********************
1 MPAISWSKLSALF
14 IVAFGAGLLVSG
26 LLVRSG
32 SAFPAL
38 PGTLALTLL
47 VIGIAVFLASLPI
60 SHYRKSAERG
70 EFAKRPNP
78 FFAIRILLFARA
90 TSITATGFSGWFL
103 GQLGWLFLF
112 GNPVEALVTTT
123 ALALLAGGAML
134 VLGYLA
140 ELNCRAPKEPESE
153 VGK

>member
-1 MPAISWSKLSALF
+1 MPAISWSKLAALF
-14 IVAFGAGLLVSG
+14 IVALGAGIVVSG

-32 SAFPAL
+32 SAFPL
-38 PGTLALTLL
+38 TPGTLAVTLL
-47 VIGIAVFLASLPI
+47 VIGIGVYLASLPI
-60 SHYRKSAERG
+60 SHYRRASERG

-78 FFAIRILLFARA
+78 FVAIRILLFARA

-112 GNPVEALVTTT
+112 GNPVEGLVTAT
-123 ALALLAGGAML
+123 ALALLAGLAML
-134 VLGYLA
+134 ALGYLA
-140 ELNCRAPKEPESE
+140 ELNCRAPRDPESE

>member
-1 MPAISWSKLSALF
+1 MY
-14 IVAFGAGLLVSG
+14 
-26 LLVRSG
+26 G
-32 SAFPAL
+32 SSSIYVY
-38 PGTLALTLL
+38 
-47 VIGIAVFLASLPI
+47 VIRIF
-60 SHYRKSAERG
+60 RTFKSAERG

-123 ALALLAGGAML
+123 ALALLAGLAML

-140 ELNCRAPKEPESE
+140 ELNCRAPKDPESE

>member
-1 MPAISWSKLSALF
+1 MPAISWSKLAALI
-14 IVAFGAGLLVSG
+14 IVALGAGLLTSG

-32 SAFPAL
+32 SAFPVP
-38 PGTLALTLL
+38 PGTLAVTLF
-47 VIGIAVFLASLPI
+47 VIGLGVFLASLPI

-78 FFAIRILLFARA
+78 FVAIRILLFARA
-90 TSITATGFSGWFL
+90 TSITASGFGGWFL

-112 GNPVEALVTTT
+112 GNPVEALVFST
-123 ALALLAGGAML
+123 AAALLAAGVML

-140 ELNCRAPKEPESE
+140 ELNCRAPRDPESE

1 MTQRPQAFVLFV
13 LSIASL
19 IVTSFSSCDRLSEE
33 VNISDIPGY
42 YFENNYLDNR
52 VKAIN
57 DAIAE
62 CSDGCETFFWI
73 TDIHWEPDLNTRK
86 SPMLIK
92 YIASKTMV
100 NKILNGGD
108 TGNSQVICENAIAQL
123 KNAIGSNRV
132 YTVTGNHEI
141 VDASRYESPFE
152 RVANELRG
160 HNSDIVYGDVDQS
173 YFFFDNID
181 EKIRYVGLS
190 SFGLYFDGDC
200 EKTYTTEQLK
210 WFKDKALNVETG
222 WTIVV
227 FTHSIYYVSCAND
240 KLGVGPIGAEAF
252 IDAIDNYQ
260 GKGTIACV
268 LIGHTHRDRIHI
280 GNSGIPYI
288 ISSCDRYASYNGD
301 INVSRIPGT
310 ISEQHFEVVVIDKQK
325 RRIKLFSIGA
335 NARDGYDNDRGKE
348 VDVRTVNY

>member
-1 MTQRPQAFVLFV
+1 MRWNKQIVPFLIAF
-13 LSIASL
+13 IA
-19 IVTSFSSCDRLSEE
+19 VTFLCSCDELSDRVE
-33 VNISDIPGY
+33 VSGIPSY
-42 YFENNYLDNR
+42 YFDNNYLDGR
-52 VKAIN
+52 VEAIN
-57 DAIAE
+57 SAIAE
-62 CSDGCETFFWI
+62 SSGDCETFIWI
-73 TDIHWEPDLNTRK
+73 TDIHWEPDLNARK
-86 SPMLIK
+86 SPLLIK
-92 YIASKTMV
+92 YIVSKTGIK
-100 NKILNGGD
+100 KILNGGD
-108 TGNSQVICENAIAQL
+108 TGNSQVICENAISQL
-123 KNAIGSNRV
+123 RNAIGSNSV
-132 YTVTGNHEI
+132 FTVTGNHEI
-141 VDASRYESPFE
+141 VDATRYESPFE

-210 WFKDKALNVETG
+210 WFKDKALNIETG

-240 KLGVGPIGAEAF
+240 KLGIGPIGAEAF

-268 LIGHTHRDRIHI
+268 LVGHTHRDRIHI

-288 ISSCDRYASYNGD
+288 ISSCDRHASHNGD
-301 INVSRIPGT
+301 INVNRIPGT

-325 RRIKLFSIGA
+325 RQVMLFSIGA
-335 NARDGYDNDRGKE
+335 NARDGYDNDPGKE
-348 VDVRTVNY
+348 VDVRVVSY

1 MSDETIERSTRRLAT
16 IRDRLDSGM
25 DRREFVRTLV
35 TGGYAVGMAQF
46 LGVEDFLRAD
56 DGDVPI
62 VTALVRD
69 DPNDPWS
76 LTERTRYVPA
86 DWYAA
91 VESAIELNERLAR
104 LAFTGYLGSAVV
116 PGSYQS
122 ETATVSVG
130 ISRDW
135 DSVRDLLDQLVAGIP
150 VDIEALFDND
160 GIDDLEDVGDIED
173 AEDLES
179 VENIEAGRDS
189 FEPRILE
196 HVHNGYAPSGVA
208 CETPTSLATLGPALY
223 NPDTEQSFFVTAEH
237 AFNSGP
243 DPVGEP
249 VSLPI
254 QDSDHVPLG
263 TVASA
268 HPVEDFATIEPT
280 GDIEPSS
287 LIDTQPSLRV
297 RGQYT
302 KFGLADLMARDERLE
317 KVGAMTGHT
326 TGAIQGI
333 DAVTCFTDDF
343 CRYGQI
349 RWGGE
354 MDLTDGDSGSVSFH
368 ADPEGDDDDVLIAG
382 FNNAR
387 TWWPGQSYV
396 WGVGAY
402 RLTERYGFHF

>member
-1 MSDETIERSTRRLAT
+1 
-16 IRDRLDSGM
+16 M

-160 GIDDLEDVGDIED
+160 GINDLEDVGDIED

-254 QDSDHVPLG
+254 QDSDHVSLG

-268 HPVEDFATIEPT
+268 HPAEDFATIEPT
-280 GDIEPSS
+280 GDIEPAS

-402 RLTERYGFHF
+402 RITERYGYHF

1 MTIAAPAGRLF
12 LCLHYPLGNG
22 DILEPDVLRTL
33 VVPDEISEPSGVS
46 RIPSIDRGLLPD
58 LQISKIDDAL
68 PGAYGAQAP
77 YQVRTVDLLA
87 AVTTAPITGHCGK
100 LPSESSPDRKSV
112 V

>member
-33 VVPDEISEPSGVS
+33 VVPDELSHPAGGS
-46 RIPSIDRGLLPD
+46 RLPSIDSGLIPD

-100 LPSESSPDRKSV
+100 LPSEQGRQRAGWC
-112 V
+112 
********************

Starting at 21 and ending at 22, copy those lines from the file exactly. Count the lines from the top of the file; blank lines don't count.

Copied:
+14 IVALGAGIVVSG

-32 SAFPAL